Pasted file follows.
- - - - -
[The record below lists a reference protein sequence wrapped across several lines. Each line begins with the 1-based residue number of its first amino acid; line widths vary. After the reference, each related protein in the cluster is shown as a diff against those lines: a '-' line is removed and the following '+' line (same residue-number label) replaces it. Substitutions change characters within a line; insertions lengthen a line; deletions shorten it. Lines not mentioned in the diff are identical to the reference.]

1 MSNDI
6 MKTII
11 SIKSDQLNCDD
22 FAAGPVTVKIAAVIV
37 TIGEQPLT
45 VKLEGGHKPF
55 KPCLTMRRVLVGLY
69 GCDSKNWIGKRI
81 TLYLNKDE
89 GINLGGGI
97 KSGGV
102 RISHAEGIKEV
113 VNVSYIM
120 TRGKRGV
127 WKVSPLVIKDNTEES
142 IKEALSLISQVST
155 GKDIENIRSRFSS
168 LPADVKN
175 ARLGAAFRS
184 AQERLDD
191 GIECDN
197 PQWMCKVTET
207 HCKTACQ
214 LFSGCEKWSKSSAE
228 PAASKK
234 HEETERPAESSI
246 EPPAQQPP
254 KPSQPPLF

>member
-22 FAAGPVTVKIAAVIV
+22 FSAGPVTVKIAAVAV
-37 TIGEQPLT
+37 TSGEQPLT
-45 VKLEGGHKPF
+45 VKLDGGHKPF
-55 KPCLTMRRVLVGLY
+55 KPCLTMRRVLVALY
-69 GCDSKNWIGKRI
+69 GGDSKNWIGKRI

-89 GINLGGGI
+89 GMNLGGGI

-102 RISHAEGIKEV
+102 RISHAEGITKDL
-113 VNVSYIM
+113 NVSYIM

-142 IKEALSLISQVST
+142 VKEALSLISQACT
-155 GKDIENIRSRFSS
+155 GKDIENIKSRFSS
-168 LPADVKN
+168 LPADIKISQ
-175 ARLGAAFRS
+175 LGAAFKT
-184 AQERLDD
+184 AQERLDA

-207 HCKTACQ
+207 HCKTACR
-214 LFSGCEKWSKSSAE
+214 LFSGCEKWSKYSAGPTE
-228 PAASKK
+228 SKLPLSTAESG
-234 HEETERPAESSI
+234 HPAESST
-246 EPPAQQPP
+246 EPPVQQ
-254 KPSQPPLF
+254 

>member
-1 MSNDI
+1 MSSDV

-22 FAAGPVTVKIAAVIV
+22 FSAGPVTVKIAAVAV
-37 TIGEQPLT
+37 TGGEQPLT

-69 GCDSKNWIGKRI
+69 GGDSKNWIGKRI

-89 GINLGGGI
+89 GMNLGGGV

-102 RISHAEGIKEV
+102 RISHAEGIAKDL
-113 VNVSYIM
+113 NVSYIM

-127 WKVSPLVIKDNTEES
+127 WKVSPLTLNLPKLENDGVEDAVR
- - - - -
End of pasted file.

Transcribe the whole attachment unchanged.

[The record below lists a reference protein sequence wrapped across several lines. Each line begins with the 1-based residue number of its first amino acid; line widths vary. After the reference, each related protein in the cluster is shown as a diff against those lines: a '-' line is removed and the following '+' line (same residue-number label) replaces it. Substitutions change characters within a line; insertions lengthen a line; deletions shorten it. Lines not mentioned in the diff are identical to the reference.]

1 MSNDI
6 MKTII
11 SIKSDQLNCDD
22 FAAGPVTVKIAAVIV
37 TIGEQPLT
45 VKLEGGHKPF
55 KPCLTMRRVLVGLY
69 GCDSKNWIGKRI
81 TLYLNKDE
89 GINLGGGI
97 KSGGV
102 RISHAEGIKEV
113 VNVSYIM
120 TRGKRGV
127 WKVSPLVIKDNTEES
142 IKEALSLISQVST
155 GKDIENIRSRFSS
168 LPADVKN
175 ARLGAAFRS
184 AQERLDD
191 GIECDN
197 PQWMCKVTET
207 HCKTACQ
214 LFSGCEKWSKSSAE
228 PAASKK
234 HEETERPAESSI
246 EPPAQQPP
254 KPSQPPLF

>member
-22 FAAGPVTVKIAAVIV
+22 FSAGPVTVKIAAVAV
-37 TIGEQPLT
+37 TSGEQPLT
-45 VKLEGGHKPF
+45 VKLDGGHKPF
-55 KPCLTMRRVLVGLY
+55 KPCLTMRRVLVALY
-69 GCDSKNWIGKRI
+69 GGDSKNWIGKRI

-89 GINLGGGI
+89 GMNLGGGI

-102 RISHAEGIKEV
+102 RISHAEGITKDL
-113 VNVSYIM
+113 NVSYIM

-142 IKEALSLISQVST
+142 VKEALSLISQACT
-155 GKDIENIRSRFSS
+155 GKDIENIKSRFSS
-168 LPADVKN
+168 LPADIKISQ
-175 ARLGAAFRS
+175 LGAAFKT
-184 AQERLDD
+184 AQERLDA

-207 HCKTACQ
+207 HCKTACR
-214 LFSGCEKWSKSSAE
+214 LFSGCEKWSKYSAGPTE
-228 PAASKK
+228 SKLPLSTAESG
-234 HEETERPAESSI
+234 HPAESST
-246 EPPAQQPP
+246 EPPVQQ
-254 KPSQPPLF
+254 

>member
-1 MSNDI
+1 MSSDV

-22 FAAGPVTVKIAAVIV
+22 FSAGPVTVKIAAVAV
-37 TIGEQPLT
+37 TGGEQPLT

-69 GCDSKNWIGKRI
+69 GGDSKNWIGKRI

-89 GINLGGGI
+89 GMNLGGGV

-102 RISHAEGIKEV
+102 RISHAEGIAKDL
-113 VNVSYIM
+113 NVSYIM

-127 WKVSPLVIKDNTEES
+127 WKVSPLTLNLPKLENDGVEDAVR